Program allocation of the Council’s 1985 budget includes $6.4 million to aid museums, $5.8 million for music, $3 million for dance and $3.6 million for theatre. A total of $1.1 million is allocated for individual artist fellowships. The remaining $20.5 million is divided among the Council’s 11 other programs.
The Council’s local assistance funds support organizations throughout New York State, and by legislative mandate, the Council is directed to spend 55 cents per person in each of the state’s 62 counties. The “per capita” requirement is designed to assure that all taxpayers in the state benefit from the Council’s activities. There are 158 organizations, including 18 theatres, on this year’s “primary” list of eligible grantees.
A new national medal for the arts has been created by the U.S. Congress to recognize individuals or groups in the private sector for their contributions to the arts in America. The medal, which was first suggested by the Presidential Task Force on the Arts and Humanities, was signed into law in May as a part of legislation which raised the federal authorization levels for both National Endowments and the Institute of Museum Services for fiscal ’84 and ’85.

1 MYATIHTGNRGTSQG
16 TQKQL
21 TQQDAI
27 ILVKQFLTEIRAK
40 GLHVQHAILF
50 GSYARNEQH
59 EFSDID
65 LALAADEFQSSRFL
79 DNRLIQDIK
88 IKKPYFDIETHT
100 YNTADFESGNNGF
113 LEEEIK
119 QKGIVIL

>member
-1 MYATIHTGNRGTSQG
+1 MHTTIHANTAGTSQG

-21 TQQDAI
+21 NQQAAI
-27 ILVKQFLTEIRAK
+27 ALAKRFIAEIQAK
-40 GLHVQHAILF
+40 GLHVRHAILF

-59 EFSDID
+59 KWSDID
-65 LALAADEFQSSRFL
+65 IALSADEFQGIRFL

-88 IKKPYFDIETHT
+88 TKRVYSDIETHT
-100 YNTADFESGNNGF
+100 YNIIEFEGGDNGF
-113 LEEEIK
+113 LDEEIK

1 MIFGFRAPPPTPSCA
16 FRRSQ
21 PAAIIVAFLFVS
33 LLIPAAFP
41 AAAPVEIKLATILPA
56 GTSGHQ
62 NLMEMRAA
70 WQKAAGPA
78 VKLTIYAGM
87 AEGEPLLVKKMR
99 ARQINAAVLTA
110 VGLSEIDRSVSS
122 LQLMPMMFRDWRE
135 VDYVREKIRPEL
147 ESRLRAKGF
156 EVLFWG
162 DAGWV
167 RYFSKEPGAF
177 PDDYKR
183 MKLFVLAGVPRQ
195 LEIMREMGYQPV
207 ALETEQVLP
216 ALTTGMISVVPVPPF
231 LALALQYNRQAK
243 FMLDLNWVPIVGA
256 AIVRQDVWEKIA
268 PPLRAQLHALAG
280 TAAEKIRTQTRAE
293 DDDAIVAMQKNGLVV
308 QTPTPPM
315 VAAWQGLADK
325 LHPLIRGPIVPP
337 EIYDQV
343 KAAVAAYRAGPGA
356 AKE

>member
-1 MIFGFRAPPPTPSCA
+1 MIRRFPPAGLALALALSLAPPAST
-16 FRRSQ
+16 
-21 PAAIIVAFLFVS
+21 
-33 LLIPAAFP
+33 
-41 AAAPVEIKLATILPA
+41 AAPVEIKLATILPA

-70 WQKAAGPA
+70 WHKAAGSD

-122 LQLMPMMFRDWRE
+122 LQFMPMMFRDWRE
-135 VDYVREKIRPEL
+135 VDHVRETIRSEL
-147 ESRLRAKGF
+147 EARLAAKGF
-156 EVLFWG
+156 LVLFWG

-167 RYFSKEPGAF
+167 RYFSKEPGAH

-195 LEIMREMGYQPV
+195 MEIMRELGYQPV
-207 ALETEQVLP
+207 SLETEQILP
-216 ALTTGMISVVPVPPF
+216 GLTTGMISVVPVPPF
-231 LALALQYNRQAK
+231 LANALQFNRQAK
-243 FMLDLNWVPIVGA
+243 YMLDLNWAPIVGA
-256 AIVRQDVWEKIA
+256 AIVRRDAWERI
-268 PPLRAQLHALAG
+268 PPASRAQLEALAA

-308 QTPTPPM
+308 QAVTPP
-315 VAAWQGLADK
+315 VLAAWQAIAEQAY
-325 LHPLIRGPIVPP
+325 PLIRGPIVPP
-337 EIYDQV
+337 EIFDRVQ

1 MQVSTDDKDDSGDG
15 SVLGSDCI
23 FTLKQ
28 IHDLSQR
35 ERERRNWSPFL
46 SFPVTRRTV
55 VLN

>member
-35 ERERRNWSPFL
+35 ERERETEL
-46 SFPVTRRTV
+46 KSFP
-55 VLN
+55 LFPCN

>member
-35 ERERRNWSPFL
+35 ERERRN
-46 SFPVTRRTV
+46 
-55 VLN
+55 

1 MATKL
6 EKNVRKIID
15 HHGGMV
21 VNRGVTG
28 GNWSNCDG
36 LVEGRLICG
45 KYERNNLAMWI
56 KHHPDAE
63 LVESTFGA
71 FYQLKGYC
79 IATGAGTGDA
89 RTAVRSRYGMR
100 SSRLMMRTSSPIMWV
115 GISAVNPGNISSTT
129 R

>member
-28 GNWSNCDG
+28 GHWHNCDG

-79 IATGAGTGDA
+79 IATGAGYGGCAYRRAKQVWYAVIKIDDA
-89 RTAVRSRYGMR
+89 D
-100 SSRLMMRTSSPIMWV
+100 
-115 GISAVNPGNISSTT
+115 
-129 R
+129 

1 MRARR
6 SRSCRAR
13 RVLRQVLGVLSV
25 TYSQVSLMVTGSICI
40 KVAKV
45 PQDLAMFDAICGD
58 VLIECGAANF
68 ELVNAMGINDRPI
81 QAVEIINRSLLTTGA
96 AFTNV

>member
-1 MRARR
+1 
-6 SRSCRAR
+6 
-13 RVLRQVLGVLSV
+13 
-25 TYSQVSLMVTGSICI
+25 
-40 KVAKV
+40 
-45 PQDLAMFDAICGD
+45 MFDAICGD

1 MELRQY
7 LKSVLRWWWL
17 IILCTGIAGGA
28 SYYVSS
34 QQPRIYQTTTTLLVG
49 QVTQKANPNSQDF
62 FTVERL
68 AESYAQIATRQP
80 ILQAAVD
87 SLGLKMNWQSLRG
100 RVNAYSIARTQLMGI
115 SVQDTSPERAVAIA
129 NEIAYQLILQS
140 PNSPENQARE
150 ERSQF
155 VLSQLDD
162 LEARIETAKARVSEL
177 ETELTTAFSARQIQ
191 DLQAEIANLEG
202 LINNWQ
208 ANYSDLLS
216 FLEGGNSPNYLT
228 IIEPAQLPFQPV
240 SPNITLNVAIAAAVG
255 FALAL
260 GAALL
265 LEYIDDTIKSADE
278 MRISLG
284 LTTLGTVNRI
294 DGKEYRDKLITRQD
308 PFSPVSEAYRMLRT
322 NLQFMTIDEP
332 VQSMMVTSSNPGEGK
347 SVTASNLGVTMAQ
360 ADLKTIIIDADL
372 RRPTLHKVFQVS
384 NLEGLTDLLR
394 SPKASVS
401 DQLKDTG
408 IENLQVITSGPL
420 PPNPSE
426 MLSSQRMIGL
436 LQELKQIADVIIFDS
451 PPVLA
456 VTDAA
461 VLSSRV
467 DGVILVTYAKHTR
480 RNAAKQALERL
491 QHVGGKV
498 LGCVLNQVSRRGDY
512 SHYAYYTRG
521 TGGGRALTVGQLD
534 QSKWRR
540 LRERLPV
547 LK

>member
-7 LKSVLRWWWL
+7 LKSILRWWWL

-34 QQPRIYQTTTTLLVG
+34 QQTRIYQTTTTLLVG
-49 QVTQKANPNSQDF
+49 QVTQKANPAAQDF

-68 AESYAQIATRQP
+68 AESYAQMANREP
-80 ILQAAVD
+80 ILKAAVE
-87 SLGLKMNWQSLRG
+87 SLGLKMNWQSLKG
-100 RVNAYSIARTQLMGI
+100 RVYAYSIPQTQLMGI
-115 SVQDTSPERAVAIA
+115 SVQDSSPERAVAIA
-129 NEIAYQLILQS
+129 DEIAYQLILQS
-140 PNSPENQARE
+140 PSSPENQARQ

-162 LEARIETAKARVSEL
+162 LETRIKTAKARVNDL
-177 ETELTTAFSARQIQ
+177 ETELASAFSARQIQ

The medal will be presented for the first time next spring, on the basis of recommendations made by the National Council on the Arts. The NEA is expected to launch a national design competition for the creation of the medal. (The Kennedy Center Honors will continue as a separate program to recognize distinguished performing artists.)